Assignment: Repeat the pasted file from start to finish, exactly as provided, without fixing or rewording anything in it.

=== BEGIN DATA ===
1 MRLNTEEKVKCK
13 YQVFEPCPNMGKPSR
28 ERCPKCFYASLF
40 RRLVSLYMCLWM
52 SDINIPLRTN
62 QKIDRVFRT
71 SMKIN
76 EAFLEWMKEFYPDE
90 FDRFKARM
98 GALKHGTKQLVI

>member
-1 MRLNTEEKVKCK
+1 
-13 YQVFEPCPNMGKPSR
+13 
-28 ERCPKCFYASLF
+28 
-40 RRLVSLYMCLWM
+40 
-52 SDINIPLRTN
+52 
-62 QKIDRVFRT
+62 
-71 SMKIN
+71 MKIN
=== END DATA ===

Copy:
1 MRLNTEEKVKCK
13 YQVFEPCPNMGKPSR
28 ERCPKCFYASLF
40 RRLVSLYMCLWM
52 SDINIPLRTN
62 QKIDRVFRT
71 SMKIN
76 EAFLEWMKEFYPDE
90 FDRFKARM
98 GALKHGTKQLVI

>member
-1 MRLNTEEKVKCK
+1 
-13 YQVFEPCPNMGKPSR
+13 
-28 ERCPKCFYASLF
+28 
-40 RRLVSLYMCLWM
+40 
-52 SDINIPLRTN
+52 
-62 QKIDRVFRT
+62 
-71 SMKIN
+71 MKIN